Houston and the Brink of Revenge

By Forrest Walker on May 10, 2018

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The Houston Rockets have one mission: the destruction of the Golden State Warriors. The Rockets are about to host the Warriors, but this is, at the moment, just a coincidence. This isn’t their current goal, this is their primary goal. This is the reason for their existence. Should they beat the Warriors, they’ll be hell-bent on a ring, but as the only way to achieve their overarching desire. Houston, the team, the fans, and the city, hunger for one thing: revenge.

Perhaps Houston wasn’t always so salty. Maybe before Houston became the fourth-largest city in the country, it was happy with its lot in life. Maybe in the 80s, in the middle of an economic boom, and before the Houston Rockets won any championships, the city and the fans were aspiration. Perhaps, at some point, we were David, hoping for a crack at Goliath.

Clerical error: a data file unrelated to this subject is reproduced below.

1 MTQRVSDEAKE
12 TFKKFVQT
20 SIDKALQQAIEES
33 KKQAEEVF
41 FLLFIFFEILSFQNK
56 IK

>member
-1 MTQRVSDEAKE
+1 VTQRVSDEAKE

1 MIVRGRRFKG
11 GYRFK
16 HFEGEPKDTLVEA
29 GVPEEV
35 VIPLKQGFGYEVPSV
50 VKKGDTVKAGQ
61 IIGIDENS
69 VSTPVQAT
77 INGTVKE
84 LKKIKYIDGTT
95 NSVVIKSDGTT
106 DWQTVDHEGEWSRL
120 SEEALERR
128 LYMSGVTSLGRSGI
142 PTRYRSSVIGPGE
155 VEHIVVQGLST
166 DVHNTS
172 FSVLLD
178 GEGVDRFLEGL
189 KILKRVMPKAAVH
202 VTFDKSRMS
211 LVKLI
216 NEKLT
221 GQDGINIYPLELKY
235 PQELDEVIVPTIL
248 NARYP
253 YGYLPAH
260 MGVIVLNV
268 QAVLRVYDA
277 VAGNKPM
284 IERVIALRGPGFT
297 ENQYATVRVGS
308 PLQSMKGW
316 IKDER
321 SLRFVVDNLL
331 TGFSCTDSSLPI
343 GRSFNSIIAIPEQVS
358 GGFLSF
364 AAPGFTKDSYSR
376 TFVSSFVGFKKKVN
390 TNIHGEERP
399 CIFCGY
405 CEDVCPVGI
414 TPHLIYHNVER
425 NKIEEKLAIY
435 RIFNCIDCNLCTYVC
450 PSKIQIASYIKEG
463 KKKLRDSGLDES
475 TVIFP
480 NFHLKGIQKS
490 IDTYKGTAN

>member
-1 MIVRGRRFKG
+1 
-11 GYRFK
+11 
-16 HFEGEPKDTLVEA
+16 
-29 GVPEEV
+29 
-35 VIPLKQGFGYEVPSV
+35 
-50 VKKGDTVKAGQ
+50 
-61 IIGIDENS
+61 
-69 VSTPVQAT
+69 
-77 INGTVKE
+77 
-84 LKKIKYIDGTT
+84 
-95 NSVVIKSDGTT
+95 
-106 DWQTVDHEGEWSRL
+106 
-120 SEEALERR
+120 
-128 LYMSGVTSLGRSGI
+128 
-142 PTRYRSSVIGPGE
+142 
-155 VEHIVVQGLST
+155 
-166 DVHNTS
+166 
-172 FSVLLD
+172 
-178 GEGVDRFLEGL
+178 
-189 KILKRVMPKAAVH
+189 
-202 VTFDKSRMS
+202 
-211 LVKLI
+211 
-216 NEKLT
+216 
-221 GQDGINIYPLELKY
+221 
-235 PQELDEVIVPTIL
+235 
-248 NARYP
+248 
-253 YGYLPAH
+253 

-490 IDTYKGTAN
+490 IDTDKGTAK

In May 2018, nobody in Houston wants to be David. The city, poised to pass Chicago as third most populous in the nation, is, if anything, Goliath. No, Houston has long desired respect, admiration, and a place amongst the elite. The city has watched as its cultural relevance is passed over for places like Dallas, as seemingly every other sports franchise in the state either wins a championship or sits high atop the affections of the world. No, Houston and the Rockets don’t want to be David. They want to be John Wick.

What began a generalized neurosis has, for Rockets fans, blossomed into a full and lush inferiority complex. This sort of dissatisfaction and disgust takes decades to bloom, and this one has been nourished for as long as many of have been alive. The roots go back to 1994, the year the Houston Rockets won their first championship, and were fitted for their first asterisk. The following season, the Rockets struggled through multiple 60-win teams on their way to winning back to back rings, and not winning back to back MVP awards for Hakeem Olajuwon. This is the season in which Hakeem famously punished David Robinson for having the temerity to win an award. This is the season in which they came back from the brink in two separate playoff series, winning a total of 5 elimination games.